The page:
A compact vibration reduction mechanism 901 of a ninth embodiment of the present invention is shown in FIG. 10, in which parts common to the embodiment of FIG. 9 are denoted by like reference numerals but increased by 100. A hammer piston 920 is driven by means of gear plate 923 having gear teeth 932 engaged by gear 914 on drive shaft 911. A cam 933 is rigidly mounted to gear wheel 923 and is engaged by the internal surface of a cam follower plate 934. Cam follower plate 934 is connected via pin 970 to counterweight 921, which forms part of piston cylinder 930 such that rotation of cam 933 causes oscillation of counterweight 921 in an axial direction.

In order to deactivate vibration reduction apparatus 901, cam follower plate 934 is displaced downwards as shown in FIG. 10 to disengage cam surface of cam follower plate 934 from cam 933. In this way, rotation of gear plate 923 does not cause axial movement of counterweight 921.

Referring to FIG. 11, in which parts common to the embodiment of FIG. 10 are denoted by like reference numerals but increased by 100, a cam follower 1034 is urged by means of a spring (not shown) into engagement with cam 1033 and is supported by yoke plate 1075 which is pivotable about pivot 1076 and is connected via pin 1070 with counterweight 1021 forming part of piston cylinder 1030. The cam follower is biased by means of compression spring 1077 into engagement with cam 1033, and the vibration reduction apparatus 1001 can be deactivated by moving counterweight 1021 to the left as shown in FIG. 11 against the action of compression spring 1077.

An eleventh embodiment of the invention is shown in FIG. 12, in which parts common to the embodiment of FIG. 11 are denoted by like reference numerals but increased by 100. A cam 1133 is mounted via an aperture with a bearing 1180 to a pin 1181 such that rotation of crank 1182 causes rotation of cam 1133 about rotation axis 1183. A bearing 1184 is mounted to a pin 1170 on cylinder housing 1121 such that when the cylinder housing 1121 is urged in the direction of arrow D, the bearing 1184 is in contact with the peripheral surface of cam 1133. Consequently, as the crank 1182 is rotated to drive piston 1120, the cylinder housing 1121, which is mounted for slideable movement relative to the tool housing (not shown), is caused to move in antiphase with the piston 1120. Movement of piston 1120 in cylinder 1121 causes movement of a ram 1169. A beat piece 1186 is mounted to the end of cylinder housing 1121 by means of a spring 1187 and has an O-ring 1188 mounted to groove 1189, and a pair of O-rings 1190 on an end portion 1191 thereof.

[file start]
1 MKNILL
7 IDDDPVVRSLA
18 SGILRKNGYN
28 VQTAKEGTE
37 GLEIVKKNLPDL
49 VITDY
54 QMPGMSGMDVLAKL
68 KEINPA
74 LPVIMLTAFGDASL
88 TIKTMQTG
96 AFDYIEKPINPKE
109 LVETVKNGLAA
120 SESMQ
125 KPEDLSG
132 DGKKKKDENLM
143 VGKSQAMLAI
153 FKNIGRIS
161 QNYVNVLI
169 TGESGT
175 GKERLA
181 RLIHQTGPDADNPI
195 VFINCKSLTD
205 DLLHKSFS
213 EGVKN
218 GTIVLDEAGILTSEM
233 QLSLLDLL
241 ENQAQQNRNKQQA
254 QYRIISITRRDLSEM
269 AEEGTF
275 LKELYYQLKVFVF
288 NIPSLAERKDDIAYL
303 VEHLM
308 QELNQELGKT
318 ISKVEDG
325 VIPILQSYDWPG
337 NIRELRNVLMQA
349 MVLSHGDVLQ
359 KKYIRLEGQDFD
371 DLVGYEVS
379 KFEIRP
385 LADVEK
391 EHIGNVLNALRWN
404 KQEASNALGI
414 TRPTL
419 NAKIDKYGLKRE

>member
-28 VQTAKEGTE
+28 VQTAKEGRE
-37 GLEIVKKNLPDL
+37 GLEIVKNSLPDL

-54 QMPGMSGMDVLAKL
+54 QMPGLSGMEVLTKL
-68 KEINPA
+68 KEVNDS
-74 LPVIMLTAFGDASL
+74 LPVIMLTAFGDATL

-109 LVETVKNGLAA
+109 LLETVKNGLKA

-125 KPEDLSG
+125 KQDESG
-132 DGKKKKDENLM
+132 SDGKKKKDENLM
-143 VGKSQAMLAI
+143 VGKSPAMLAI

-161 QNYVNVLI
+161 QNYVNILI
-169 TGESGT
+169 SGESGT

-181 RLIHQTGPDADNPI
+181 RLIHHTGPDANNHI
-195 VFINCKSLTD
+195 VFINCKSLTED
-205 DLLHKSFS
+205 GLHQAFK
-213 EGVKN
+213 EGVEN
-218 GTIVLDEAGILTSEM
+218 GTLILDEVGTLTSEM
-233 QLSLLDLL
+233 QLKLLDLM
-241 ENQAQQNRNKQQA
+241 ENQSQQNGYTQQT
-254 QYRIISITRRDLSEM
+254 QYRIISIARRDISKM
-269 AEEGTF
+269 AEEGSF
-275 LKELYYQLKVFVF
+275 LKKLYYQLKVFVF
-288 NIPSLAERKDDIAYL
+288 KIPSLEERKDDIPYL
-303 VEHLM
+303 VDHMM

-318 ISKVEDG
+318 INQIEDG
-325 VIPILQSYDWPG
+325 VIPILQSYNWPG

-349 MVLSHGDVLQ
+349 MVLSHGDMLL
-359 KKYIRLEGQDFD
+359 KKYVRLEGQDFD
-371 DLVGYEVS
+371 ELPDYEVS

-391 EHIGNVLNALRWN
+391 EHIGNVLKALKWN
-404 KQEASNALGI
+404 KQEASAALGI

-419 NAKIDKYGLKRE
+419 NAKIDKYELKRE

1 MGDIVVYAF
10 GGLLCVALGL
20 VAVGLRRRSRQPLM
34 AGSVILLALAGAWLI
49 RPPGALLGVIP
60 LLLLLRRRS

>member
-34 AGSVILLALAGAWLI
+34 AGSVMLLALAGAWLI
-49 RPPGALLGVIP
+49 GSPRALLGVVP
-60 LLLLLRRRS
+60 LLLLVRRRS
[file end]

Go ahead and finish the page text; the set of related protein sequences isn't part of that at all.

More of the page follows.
The cylinder 1121 is mounted to the housing in such a way that when the tool is disengaged from a workpiece (not shown), the beat piece 1186 is separated from the end of cylinder housing 1121 by compression spring 1187, as a result of which the ram 1169 does not come into contact with the beat piece 1186. In this condition, the bearing 1184 is not urged into engagement with cam 1133, as a result of which the cylinder housing 1121 is not caused to oscillate. When the tool engages the workpiece, the beat piece 1186 is pushed against the forces of spring 1187 into contact with the end of cylinder housing 1121, and bearing 1184 is urged into contact with the surface of cam 1133. As a result, reciprocating motion of piston 1120 causes reciprocating motion of ram 1169, which contacts beat piece 1186 at the end of its stroke, and the cylinder housing 1121 is driven in antiphase with the piston 1120. On disengagement of the tool from the workpiece, the cylinder 1121 is pushed in the direction opposite to arrow D shown in FIG. 12, and the beat piece 1186 is retained in a position out of engagement with the end of cylinder housing 1121 by engagement of O-ring 1188 with the housing. As a result, the vibration damping apparatus is automatically deactivated on disengagement of the tool from the workpiece.